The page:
Be nobody else but you.

Give every answer pat—
Your character true unfurl;
And when it is ripe,
You’ll then be a type
Of a capital English girl!

Oh, sweet surprise—oh, dear delight,
To find it undisputed quite,
All musty, fusty rules despite
That Art is wrong and Nature’s right!

When happy I,
With laughter glad
I’ll wake the echoes fairly,
And only sigh
When I am sad—
And that will be but rarely!

I’ll row and fish,
And gallop, soon—
No longer be prim one—
And when I wish
To hum a tune,
It needn’t be a hymn one?

No, no!
It needn’t be a hymn one!

Oh, sweet surprise, etc.

[Gwen – incident 16.53]

When but a maid of fifteen year,
Short-petticoated—and, I fear,
Still shorter-sighted—
I made a vow, one early spring,
That only to some spotless King
Who proof of blameless life could bring
I’d be united.
For I had read, not long before,
Of blameless kings in fairy lore,
And thought the race still flourished here—
Well, well—
I was a maid of fifteen year!

Each morning I pursued my game.
(An early riser);
For spotless monarchs I became
An advertiser:
But all in vain I searched each land,
So, kingless, to my native strand
Returned, a little older, and
A good deal wiser!
I learnt that spotless King and Prince
Have disappeared some ages since—
Even Paramount’s angelic grace—
Ah, me—
Is but a mask on Nature’s face!

[Gwen/Trent – incident 26.17] (recitative, MIDI file 3:05 – 3:44)

Ah, Lady Sophy—then you love me!
For so you sing—

No, by the stars that shine above me,
Degraded King!
For while these rumors, through the city bruited,
Remain uncontradicted, unrefuted,
The object thou of my aversion rooted,
Repulsive thing!

[Gwen/Trent – incident 26.52] (MIDI file 4:38 – 7:07)

Oh, the rapture unrestrained
Of a candid retractation!
For my sovereign has deigned
A convincing explanation—
And the clouds that gathered o’er
All have vanished in the distance,
And of Kings of fairy lore
One, at least, is in existence!

Oh, the skies are blue above,
And the earth is red and rosal,
Now the lady of my love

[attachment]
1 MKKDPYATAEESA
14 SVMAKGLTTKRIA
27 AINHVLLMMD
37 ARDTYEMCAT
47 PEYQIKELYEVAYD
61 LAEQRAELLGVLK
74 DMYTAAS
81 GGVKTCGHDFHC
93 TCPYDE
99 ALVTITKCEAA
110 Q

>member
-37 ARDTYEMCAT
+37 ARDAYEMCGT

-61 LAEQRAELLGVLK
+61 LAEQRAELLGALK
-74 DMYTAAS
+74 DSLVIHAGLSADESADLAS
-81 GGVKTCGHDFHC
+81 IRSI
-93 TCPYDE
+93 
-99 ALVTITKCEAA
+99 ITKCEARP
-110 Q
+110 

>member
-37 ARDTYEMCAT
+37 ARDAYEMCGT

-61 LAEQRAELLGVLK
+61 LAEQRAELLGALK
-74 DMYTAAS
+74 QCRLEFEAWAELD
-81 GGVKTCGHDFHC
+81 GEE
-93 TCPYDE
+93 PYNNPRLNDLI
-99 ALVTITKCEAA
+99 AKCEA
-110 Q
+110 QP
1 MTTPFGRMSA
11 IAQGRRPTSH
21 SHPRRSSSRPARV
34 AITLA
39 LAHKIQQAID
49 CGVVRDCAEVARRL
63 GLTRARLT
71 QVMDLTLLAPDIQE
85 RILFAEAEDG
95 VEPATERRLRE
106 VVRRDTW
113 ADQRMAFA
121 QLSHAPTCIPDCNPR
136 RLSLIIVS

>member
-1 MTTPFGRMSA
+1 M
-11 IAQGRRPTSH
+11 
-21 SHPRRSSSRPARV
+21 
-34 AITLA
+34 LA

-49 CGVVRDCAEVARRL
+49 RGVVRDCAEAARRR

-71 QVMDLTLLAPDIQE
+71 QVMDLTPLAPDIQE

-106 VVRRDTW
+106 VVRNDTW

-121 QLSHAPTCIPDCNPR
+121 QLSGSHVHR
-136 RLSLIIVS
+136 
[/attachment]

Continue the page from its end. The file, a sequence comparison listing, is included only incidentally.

Has accepted my proposal!
For that asinorum pons
I have crossed without assistance,
And of prudish paragons
One, at least, is in existence!

[Heather/Gwen/Duncan – incident 23.49] (Finale Act II)

There’s a little group of isles beyond the wave—
So tiny, you might almost wonder where it is—
That nation is the bravest of the brave,
And cowards are the rarest of all rarities.
The proudest nations kneel at her command;
She terrifies all foreign-born rapscallions;
And holds the peace of Europe in her hand
With half a score invincible battalions!

[Heather – incident 25.05] (from Finale Act II, MIDI file 0:37 – 0:51)

Such, at least, is the tale
Which is borne on the gale,
From the island which dwells in the sea.
Let us hope, for her sake,
That she makes no mistake—
That she’s all she professes to be!


Verses from The Grand Duke

Gilbert and Sullivan's only financially unprofitable collaboration. For a brief plot summary, see the “Introduction to Gilbert & Sullivan” section above. Click the links provided for a more detailed plot summary or the Short Attention Span summary.

[ Heather – incident 17.01] (from Opening, MIDI file 1:01 – 1:10)

If her dress is badly fitting,
Theirs the fault who made her trousseau.

If her gloves are always splitting,
Cheap kid gloves, we know, will do so.

[ Geoff/Bridgette – incident 27.30] (from Opening, MIDI file 1:35 – 2:05)

Here they come, the couple plighted
On life’s journey gaily start them.
Soon to be for aye united,
Till divorce or death shall part them.

[Heather/Beth/Lindsay – incidents 04.03, 17.05] (from “Pretty Lisa, fair and tasty”, MIDI file 1:12 – 1:57)

If he ever acts unkindly,
Shut your eyes and love him blindly—
Should he call you names uncomely,
Shut your mouth and love him dumbly,
Should he rate you, rightly—leftly—
Shut your ears and love him deafly.
Ha! Ha! Ha! Ha! Ha! Ha!
Thus and thus and thus alone
Ludwig’s wife may hold her own!

[Brunch of Disgustingness – incident 14.14]

[ Owen – incident 23.35]

Sausage Roll Song - Gilbert & Sullivan, The Grand Duke

Sausage Roll Song - Gilbert & Sullivan, The Grand Duke

You must eat a sausage roll!

By the mystic regulation
Of our dark Association,
Ere you open conversation
With another kindred soul,
You must eat a sausage roll!

[Incident 14.14 continued]

If, in turn, he eats another,
That’s a sign that he’s a brother—
Each may fully trust the other.
It is quaint and it is droll,
But it’s bilious on the whole.

[Owen – incidents 14.15, 25.21] (from “By the mystic regulation”, MIDI file 0:29 – 0:42)

It’s a greasy kind of pasty,
Which, perhaps, a judgment hasty
Might consider rather tasty:
Once (to speak without disguise)
It found favor in our eyes.

[Incident 14.15 continued] (from “By the mystic regulation”, MIDI file 0:43 – 0:59)

But when you’ve been six months feeding
(As we have) on this exceeding
Bilious food, it’s no ill-breeding
If, at these repulsive pies,
Our offended gorges rise!

[ Courtney or Heather]

Were I a king in very truth,